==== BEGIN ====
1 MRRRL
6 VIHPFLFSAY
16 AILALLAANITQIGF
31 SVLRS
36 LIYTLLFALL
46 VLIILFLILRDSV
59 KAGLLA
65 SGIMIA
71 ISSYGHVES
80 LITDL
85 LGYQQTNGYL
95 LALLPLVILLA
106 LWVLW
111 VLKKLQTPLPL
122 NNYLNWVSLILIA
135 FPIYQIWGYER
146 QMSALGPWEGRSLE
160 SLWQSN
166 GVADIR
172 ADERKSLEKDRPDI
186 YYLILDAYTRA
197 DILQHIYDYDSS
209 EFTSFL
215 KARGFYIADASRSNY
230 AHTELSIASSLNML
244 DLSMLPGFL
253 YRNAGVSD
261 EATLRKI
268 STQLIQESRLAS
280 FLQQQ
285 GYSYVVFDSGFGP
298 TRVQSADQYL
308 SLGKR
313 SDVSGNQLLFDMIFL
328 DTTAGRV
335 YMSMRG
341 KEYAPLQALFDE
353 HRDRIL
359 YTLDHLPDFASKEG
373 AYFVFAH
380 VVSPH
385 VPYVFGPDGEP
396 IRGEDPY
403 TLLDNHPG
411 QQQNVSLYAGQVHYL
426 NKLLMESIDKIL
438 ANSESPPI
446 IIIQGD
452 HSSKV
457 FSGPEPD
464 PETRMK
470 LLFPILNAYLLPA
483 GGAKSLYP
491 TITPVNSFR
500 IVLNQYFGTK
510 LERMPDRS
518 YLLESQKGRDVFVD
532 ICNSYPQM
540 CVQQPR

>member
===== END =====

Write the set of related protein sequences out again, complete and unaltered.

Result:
1 MRRRL
6 VIHPFLFSAY
16 AILALLAANITQIGF
31 SVLRS
36 LIYTLLFALL
46 VLIILFLILRDSV
59 KAGLLA
65 SGIMIA
71 ISSYGHVES
80 LITDL
85 LGYQQTNGYL
95 LALLPLVILLA
106 LWVLW
111 VLKKLQTPLPL
122 NNYLNWVSLILIA
135 FPIYQIWGYER
146 QMSALGPWEGRSLE
160 SLWQSN
166 GVADIR
172 ADERKSLEKDRPDI
186 YYLILDAYTRA
197 DILQHIYDYDSS
209 EFTSFL
215 KARGFYIADASRSNY
230 AHTELSIASSLNML
244 DLSMLPGFL
253 YRNAGVSD
261 EATLRKI
268 STQLIQESRLAS
280 FLQQQ
285 GYSYVVFDSGFGP
298 TRVQSADQYL
308 SLGKR
313 SDVSGNQLLFDMIFL
328 DTTAGRV
335 YMSMRG
341 KEYAPLQALFDE
353 HRDRIL
359 YTLDHLPDFASKEG
373 AYFVFAH
380 VVSPH
385 VPYVFGPDGEP
396 IRGEDPY
403 TLLDNHPG
411 QQQNVSLYAGQVHYL
426 NKLLMESIDKIL
438 ANSESPPI
446 IIIQGD
452 HSSKV
457 FSGPEPD
464 PETRMK
470 LLFPILNAYLLPA
483 GGAKSLYP
491 TITPVNSFR
500 IVLNQYFGTK
510 LERMPDRS
518 YLLESQKGRDVFVD
532 ICNSYPQM
540 CVQQPR

>member